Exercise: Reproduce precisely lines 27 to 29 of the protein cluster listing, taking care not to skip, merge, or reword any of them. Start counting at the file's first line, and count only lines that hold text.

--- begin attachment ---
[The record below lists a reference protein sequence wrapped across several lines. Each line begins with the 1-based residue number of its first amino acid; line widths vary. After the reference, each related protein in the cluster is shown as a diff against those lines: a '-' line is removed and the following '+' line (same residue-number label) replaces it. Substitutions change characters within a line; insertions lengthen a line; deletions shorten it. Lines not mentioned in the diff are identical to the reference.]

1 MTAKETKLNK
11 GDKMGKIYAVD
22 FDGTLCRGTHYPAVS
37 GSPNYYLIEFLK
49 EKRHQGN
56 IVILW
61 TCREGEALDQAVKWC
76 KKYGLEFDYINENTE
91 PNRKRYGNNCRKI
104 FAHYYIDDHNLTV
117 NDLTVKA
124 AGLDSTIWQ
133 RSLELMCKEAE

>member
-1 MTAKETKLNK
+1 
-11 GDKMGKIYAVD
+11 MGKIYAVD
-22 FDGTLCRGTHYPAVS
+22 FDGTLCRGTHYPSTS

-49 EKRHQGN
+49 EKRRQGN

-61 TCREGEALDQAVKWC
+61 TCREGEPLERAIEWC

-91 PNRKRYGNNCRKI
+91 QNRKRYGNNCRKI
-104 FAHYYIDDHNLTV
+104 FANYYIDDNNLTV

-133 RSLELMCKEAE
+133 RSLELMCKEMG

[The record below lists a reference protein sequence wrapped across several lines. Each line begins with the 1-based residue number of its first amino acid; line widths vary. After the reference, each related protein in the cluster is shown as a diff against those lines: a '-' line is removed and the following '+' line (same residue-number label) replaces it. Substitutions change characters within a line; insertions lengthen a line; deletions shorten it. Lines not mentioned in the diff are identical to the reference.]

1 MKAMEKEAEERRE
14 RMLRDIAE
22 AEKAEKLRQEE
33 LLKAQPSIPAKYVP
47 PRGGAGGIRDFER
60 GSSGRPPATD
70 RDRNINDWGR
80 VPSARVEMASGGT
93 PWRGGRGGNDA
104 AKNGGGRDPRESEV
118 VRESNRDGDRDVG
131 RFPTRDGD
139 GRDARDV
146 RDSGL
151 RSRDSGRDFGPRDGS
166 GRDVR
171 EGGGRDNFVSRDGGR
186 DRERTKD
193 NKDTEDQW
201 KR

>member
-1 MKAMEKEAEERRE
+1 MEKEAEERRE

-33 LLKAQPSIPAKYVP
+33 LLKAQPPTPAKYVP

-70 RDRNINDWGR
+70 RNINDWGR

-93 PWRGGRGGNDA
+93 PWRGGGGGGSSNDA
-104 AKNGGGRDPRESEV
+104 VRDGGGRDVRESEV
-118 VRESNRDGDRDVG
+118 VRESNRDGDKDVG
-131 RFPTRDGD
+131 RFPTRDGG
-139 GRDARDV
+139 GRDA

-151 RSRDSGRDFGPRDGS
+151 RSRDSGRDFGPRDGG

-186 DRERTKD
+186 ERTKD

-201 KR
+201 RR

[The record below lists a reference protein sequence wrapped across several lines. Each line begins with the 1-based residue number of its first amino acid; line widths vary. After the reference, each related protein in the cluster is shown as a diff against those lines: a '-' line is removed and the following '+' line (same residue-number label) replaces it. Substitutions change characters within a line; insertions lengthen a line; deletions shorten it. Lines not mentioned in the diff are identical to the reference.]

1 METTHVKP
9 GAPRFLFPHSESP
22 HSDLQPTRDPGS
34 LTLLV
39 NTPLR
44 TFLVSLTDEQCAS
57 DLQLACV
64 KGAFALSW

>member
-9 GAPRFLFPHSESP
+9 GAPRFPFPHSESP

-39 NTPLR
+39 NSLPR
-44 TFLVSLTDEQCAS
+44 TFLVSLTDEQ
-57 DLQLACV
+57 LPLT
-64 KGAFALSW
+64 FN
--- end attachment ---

+91 QNRKRYGNNCRKI
-104 FAHYYIDDHNLTV
+104 FANYYIDDNNLTV